posts tagged with the keyword ‘science’

2015.10.19

Learning

I attended a session at ASTC 2015 titled Are Maker Spaces Killing the Traditional Science Center? Is That a Bad Thing? and while I’m new to the museum world, I’m not new to the makerspace world, but this whole idea of “makerspace in another space” is what the session was about. This post is really just going to be a stream of my own thoughts after the session.

Hooley McLaughlin from the Ontario Science Centre was the moderator and he was anti-makerspace in the context of a science center, where (he believes) the real spark of science can be ignited in young minds. I don’t know much about science centers or the people who work there, but Hooley seems to place “science” (or perhaps just the teaching of science) in this ivory tower, and separate “Science” from other forms of exploration and discovery. The things than happen in a “tinkering” space or a “maker” space are not real science, and there isn’t true learning.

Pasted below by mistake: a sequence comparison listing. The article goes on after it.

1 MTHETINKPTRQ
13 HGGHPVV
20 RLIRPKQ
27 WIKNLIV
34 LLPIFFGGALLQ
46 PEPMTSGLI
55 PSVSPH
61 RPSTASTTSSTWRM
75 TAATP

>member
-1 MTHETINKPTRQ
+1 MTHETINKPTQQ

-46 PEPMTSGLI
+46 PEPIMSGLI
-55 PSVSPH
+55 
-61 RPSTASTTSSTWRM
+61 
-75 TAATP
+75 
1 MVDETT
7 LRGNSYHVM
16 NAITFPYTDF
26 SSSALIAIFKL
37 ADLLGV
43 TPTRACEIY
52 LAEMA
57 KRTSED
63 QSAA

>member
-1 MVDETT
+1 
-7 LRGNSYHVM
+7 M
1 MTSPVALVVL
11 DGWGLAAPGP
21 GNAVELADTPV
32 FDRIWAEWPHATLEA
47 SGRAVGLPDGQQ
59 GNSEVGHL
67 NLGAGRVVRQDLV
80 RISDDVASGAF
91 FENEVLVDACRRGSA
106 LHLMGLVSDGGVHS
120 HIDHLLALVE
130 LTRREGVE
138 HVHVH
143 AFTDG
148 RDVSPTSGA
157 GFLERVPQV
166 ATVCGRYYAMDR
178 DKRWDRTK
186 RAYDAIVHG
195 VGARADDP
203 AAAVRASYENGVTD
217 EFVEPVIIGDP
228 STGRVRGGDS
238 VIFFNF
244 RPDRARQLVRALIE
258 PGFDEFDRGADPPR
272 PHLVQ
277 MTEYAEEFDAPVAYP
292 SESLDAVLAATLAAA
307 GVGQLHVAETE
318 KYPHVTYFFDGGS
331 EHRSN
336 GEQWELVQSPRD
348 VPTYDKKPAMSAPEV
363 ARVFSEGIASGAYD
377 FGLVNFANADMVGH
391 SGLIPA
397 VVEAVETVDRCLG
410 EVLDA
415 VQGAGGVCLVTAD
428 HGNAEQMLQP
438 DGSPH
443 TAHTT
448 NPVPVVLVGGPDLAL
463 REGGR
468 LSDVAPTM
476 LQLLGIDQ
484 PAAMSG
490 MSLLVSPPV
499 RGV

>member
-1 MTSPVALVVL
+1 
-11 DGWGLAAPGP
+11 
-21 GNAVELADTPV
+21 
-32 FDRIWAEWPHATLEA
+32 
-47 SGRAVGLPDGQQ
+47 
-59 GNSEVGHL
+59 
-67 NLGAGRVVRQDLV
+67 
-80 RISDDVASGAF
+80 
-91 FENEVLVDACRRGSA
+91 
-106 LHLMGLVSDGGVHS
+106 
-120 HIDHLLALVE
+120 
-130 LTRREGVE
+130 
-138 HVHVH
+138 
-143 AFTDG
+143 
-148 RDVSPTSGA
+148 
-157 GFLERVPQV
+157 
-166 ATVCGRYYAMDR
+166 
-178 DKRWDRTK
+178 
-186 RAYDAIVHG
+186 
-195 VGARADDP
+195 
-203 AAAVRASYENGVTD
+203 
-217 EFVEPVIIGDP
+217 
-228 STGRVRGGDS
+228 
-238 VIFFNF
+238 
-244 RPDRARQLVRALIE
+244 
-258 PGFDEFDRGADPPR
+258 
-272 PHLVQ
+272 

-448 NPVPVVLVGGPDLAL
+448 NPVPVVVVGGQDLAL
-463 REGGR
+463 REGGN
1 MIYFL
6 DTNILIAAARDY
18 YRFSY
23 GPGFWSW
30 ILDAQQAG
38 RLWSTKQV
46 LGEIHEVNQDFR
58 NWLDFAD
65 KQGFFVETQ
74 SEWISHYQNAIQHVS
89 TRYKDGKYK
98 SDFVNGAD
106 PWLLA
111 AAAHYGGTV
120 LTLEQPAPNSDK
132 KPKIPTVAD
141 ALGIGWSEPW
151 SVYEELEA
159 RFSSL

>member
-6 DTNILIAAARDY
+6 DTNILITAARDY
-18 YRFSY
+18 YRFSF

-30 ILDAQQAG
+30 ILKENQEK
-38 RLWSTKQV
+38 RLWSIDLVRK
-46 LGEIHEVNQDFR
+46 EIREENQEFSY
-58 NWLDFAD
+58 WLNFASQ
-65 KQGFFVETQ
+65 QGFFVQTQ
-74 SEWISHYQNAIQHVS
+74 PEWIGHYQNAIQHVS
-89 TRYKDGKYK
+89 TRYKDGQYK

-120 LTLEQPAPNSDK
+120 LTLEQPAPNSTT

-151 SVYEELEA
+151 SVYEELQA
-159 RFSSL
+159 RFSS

I’ve been involved with Milwaukee Makerspace for nearly five years, and before that I was part of Bucketworks, which is/was a quasi-hackerspace, and I’ve had this idea that BAMspace at Betty Brinn Children’s Museum) Makerspaces tend to be open 24 hours a day, 7 days a week, with everything available to members at any time. 6am on Sunday morning? 3pm on a weekday? Saturday night from 10pm to 4am? Those are all valid times to be at a makerspace working on things. Spaces in an institution are typically limited by staffing, just having people available to be in charge of things. And people like to go home and sleep every now and then, and not work 24 hours a day… also, when people do work, they like to get paid. So the first big disconnect is “makerspace open all the time to members who are self-serving” versus “makerspace that is available during only specific times with staff to guide things.” I’m not saying the second option can’t work, it can, but for people who know what a makerspace is as it exists outside of an institution, reconciling how they operate inside an institution may difficult.